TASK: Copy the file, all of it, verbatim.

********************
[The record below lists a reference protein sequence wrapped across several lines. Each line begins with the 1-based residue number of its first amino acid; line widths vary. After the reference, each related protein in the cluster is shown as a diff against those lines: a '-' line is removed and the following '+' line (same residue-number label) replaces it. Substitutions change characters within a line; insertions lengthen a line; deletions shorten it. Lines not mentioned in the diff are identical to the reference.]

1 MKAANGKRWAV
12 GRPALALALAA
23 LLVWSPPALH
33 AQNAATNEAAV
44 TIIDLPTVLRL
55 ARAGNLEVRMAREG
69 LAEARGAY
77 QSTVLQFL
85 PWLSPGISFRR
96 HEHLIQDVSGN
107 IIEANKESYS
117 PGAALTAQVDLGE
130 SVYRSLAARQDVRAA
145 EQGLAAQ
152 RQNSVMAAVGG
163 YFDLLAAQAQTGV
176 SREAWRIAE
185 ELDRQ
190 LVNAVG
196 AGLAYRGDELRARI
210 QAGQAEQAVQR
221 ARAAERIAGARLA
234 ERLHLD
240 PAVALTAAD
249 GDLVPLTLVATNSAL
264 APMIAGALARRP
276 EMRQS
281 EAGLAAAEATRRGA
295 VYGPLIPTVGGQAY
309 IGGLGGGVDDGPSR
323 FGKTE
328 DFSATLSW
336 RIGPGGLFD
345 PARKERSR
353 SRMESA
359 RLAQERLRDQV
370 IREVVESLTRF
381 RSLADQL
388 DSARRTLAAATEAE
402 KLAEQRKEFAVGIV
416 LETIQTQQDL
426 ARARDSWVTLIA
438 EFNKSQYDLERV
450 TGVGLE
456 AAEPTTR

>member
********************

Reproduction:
[The record below lists a reference protein sequence wrapped across several lines. Each line begins with the 1-based residue number of its first amino acid; line widths vary. After the reference, each related protein in the cluster is shown as a diff against those lines: a '-' line is removed and the following '+' line (same residue-number label) replaces it. Substitutions change characters within a line; insertions lengthen a line; deletions shorten it. Lines not mentioned in the diff are identical to the reference.]

1 MKAANGKRWAV
12 GRPALALALAA
23 LLVWSPPALH
33 AQNAATNEAAV
44 TIIDLPTVLRL
55 ARAGNLEVRMAREG
69 LAEARGAY
77 QSTVLQFL
85 PWLSPGISFRR
96 HEHLIQDVSGN
107 IIEANKESYS
117 PGAALTAQVDLGE
130 SVYRSLAARQDVRAA
145 EQGLAAQ
152 RQNSVMAAVGG
163 YFDLLAAQAQTGV
176 SREAWRIAE
185 ELDRQ
190 LVNAVG
196 AGLAYRGDELRARI
210 QAGQAEQAVQR
221 ARAAERIAGARLA
234 ERLHLD
240 PAVALTAAD
249 GDLVPLTLVATNSAL
264 APMIAGALARRP
276 EMRQS
281 EAGLAAAEATRRGA
295 VYGPLIPTVGGQAY
309 IGGLGGGVDDGPSR
323 FGKTE
328 DFSATLSW
336 RIGPGGLFD
345 PARKERSR
353 SRMESA
359 RLAQERLRDQV
370 IREVVESLTRF
381 RSLADQL
388 DSARRTLAAATEAE
402 KLAEQRKEFAVGIV
416 LETIQTQQDL
426 ARARDSWVTLIA
438 EFNKSQYDLERV
450 TGVGLE
456 AAEPTTR

>member